Nicola Trezzi on Public Movement’s Bold Breakdown of National Identity at Tel Aviv Museum, Israel
The collective explores the museum as a vehicle for nation-building myths.
The current exhibition at the Tel Aviv Museum of Art, entitled “Public Movement: National Collection,” is a durational performance carried out by the 11-strong entity Public Movement across the different wings of the museum.
But before discussing the show, it is important to note that the performance cannot be fully understood without taking the following into account: Which state was proclaimed in a room of the private house of the first mayor of a “city without state,” Tel Aviv, a room that then functioned as an art museum and was therefore surrounded by artworks? And today, which state sees its two current major art museums—Tel Aviv Museum of Art and The Israel Museum—one facing the headquarters of the ministry of defense and the other facing the parliament, respectively? Which museum has paintings marked with different dots according to their order of evacuation to its shelter in case of a war?
These are pivotal elements that inform the controversial project of Public Movement. This exceptional entity appropriates the language of political parties, propaganda, nationalism, dance, and the army among others, in order to investigate those gray areas of reality that exist within the power structures dominating the notion of democracy at its ultimate state.
It’s a stage that sees the dawn of representation, often substituted by either identification or appropriation, in which the tools of democracy—such as voting, marching, protesting—seem to have become mere folklore.
To do so, Public Movement has created two moments that take place inside the museum: Debriefing Session (2015) is a one-on-one experience in which an agent of the movement explains details about Palestinian art produced before the creation of the state of Israel, in 1948; and National Collection (2015) in which members of the movement take the audience on a half-stroll, half-guided tour through the public and private spaces of the museum, creating awareness for the symbolic power of artworks—their presence, movements, and existence—within the current political reality.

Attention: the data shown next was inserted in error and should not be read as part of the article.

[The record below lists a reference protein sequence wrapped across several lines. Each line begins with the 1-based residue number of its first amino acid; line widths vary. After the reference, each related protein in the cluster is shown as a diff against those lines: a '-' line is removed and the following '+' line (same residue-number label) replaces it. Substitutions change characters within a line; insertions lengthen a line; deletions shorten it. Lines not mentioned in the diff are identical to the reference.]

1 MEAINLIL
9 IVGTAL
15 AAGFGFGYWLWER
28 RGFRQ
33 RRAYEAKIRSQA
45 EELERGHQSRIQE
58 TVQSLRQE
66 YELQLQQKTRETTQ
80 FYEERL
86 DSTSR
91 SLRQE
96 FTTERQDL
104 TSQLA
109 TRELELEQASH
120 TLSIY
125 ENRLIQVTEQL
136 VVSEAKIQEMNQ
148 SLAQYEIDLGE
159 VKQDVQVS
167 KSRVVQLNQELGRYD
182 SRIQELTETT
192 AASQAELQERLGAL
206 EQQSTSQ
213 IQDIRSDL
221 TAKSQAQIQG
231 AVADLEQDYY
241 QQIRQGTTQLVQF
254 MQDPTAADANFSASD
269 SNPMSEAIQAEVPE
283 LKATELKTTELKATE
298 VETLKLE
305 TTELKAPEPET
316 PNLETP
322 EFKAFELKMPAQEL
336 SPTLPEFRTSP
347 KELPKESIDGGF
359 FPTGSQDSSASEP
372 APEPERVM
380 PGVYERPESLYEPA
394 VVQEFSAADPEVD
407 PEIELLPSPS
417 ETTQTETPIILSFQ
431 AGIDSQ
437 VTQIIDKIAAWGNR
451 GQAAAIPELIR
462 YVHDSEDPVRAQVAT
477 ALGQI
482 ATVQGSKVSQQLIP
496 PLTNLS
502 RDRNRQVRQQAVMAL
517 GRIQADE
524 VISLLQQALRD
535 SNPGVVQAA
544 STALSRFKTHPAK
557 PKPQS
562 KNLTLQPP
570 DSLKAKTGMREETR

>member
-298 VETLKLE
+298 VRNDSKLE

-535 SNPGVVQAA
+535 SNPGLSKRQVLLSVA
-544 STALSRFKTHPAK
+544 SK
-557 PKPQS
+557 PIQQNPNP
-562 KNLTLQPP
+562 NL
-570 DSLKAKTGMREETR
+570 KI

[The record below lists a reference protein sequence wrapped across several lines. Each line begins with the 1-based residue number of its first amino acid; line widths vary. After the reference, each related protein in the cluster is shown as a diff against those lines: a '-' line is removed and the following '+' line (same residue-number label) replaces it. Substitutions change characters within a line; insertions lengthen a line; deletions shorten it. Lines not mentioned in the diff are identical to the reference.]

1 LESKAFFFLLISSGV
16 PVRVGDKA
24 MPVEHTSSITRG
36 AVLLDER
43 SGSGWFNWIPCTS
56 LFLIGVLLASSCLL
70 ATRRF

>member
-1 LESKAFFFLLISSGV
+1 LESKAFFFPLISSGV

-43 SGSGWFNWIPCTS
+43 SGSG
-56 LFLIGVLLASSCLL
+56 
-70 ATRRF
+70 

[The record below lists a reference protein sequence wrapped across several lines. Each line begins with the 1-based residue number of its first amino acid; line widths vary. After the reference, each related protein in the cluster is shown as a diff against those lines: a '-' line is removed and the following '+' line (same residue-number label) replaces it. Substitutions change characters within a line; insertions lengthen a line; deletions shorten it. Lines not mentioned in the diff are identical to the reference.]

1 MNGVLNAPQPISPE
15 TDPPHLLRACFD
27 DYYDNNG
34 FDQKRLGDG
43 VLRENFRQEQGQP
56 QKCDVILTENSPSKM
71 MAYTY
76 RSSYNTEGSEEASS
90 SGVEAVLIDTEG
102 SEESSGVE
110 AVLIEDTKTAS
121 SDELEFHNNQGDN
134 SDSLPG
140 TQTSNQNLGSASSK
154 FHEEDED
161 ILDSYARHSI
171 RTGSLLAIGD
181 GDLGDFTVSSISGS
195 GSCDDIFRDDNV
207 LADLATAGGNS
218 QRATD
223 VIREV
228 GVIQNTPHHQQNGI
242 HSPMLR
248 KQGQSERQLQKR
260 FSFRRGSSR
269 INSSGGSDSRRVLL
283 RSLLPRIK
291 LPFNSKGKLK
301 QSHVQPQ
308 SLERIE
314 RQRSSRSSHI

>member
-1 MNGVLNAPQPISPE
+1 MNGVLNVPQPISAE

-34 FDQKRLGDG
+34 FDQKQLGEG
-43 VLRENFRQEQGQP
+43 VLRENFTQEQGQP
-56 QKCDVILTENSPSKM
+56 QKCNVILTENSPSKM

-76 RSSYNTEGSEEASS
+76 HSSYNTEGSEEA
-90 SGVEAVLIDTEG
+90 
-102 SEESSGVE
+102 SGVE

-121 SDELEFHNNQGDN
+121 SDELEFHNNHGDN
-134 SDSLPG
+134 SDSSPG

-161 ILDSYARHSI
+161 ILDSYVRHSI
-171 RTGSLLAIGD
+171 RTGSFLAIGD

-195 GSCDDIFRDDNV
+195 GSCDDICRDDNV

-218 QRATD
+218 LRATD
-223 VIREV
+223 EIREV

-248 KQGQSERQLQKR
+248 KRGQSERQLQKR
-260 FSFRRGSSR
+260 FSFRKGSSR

As local as these considerations might seem, “Public Movement: National Collection” can be taken as a universal case study, a filter that can be used to analyze how impossible it has become to create moments that undermine the status quo; moments of resistance toward the system—whether it be embodied by the government, the mainstream, the institution, or the museum—which has turned into a liquid blob embracing and at the same time strangling all of us.
Trying to historicize the work of Public Movement, one could argue that, if Marcel Duchamp invented a new form of art making, Guy Debord turned commercial material into cultural criticism, and Sherrie Levine re-photographed photographs by male photographers, Public Movement appropriates, incorporates and re-contextualizes choreographies, flags, uniforms, and anthems. In other words, I would define their movements as post-readymade, détournement-like and after-appropriative.